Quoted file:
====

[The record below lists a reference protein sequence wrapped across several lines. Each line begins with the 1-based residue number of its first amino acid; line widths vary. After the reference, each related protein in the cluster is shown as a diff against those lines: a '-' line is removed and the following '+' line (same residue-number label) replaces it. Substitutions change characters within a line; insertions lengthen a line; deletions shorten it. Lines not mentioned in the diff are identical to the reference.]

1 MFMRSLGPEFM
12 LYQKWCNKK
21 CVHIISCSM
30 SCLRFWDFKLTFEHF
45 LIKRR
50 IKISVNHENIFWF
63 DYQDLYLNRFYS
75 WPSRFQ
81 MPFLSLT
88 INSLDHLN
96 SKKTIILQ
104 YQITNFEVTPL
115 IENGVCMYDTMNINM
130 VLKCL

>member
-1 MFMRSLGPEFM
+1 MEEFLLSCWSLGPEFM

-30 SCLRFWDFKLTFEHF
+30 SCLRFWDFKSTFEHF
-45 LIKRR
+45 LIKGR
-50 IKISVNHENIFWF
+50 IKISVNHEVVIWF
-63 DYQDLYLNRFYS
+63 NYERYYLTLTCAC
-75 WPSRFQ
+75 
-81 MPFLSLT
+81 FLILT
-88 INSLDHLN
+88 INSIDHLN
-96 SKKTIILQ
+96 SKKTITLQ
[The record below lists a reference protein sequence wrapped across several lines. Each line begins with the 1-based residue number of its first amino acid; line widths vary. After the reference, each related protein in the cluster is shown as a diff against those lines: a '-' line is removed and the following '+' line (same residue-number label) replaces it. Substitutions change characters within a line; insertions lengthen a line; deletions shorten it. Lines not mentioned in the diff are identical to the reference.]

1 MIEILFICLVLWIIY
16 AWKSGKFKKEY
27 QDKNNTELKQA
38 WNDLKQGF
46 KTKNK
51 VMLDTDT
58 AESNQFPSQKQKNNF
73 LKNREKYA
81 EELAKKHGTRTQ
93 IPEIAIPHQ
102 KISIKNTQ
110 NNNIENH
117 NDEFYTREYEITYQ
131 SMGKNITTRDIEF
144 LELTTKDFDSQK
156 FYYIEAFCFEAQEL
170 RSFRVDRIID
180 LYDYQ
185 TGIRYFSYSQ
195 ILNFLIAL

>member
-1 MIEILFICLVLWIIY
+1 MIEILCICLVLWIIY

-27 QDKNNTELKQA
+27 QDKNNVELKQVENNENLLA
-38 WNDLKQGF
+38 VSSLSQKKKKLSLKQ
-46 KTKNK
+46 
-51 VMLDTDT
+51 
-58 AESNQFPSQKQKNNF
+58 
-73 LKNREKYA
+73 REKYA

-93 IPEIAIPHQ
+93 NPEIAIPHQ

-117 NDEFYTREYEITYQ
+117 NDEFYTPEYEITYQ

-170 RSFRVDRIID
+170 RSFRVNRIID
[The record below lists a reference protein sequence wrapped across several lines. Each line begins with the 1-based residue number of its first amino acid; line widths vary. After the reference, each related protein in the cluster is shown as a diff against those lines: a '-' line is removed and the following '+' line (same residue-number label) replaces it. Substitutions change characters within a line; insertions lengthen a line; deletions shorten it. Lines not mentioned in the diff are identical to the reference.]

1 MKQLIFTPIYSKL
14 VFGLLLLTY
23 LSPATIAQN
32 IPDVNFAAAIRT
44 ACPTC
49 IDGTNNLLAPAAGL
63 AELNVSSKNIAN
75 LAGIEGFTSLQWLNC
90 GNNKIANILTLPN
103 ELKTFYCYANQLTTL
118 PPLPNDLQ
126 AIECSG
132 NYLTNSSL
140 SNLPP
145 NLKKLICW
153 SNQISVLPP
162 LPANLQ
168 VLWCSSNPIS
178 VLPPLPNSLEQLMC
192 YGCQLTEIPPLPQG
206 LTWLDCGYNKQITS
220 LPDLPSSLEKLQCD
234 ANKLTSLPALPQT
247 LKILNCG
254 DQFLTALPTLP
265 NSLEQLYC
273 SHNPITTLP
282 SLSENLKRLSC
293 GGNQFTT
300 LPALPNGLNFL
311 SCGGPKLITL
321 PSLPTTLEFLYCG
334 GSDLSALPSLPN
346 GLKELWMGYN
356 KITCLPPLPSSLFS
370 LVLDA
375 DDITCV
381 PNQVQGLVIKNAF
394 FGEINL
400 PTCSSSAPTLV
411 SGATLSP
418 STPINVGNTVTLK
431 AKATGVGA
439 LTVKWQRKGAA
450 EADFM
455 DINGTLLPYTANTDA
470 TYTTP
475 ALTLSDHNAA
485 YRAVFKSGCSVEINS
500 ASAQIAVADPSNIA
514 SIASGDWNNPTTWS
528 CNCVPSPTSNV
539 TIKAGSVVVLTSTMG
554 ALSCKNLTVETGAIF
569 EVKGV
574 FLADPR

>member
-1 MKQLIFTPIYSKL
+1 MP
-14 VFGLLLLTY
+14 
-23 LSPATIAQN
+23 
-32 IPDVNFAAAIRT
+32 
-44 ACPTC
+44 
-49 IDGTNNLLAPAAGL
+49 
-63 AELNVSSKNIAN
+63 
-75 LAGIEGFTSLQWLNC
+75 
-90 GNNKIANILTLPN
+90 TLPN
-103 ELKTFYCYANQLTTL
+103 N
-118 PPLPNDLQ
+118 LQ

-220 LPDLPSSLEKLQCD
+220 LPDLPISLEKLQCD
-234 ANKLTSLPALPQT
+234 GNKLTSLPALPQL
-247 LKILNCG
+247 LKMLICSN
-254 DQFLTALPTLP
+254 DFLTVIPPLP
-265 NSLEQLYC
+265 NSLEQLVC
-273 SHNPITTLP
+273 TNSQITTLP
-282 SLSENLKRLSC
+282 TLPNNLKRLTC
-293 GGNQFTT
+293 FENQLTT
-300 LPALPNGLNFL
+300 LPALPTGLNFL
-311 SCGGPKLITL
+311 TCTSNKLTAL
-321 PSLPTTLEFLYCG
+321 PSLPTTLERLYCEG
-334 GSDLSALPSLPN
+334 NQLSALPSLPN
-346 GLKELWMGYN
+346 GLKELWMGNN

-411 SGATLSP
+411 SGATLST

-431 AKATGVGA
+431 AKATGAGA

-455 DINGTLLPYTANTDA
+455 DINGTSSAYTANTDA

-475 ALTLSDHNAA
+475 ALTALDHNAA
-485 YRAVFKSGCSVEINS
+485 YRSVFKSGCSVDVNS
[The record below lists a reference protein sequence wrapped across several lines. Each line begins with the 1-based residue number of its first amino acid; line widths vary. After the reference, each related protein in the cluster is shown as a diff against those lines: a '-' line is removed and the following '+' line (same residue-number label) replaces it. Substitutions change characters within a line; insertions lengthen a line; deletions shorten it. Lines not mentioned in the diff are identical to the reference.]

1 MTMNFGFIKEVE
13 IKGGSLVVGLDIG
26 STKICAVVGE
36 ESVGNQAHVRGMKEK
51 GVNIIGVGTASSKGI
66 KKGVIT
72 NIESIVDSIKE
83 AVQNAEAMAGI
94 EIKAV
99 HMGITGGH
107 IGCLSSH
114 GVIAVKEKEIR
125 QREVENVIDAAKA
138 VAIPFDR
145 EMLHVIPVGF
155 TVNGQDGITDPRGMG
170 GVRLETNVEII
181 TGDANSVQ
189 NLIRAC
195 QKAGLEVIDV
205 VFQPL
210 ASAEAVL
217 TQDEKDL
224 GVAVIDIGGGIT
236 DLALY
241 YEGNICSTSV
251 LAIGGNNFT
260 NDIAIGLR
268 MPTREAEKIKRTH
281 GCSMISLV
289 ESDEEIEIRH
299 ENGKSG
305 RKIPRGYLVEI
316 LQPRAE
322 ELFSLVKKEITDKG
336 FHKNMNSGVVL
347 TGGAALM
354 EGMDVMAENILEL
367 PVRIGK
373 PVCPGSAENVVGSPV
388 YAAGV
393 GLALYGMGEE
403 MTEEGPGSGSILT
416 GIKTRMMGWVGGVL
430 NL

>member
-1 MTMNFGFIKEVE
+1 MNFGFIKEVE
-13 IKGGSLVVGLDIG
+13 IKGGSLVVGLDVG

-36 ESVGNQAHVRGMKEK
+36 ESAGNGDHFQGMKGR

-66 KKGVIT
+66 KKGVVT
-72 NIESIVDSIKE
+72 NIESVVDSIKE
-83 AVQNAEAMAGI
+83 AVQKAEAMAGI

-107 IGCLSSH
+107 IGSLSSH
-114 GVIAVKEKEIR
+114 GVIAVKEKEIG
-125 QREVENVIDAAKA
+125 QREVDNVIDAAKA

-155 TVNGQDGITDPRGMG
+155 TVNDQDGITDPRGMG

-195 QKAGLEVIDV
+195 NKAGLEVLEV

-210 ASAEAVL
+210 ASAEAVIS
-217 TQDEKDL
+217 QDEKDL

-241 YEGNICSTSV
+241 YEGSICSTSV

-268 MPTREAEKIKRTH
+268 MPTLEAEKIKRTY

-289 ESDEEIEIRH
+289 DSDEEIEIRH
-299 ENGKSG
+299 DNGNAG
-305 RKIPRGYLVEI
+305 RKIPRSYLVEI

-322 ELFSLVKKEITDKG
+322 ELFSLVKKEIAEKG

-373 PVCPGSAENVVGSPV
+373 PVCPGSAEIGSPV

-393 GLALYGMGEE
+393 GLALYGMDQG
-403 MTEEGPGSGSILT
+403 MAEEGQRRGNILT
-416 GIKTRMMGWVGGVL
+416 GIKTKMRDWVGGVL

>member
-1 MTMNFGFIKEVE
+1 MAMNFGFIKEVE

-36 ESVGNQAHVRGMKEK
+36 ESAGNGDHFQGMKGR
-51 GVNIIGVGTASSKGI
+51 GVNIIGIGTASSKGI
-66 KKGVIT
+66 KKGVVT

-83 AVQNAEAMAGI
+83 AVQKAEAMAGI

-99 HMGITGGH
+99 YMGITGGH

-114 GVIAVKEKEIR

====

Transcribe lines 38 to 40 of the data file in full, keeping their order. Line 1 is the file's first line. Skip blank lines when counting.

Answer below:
27 QDKNNTELKQA
38 WNDLKQGF
46 KTKNK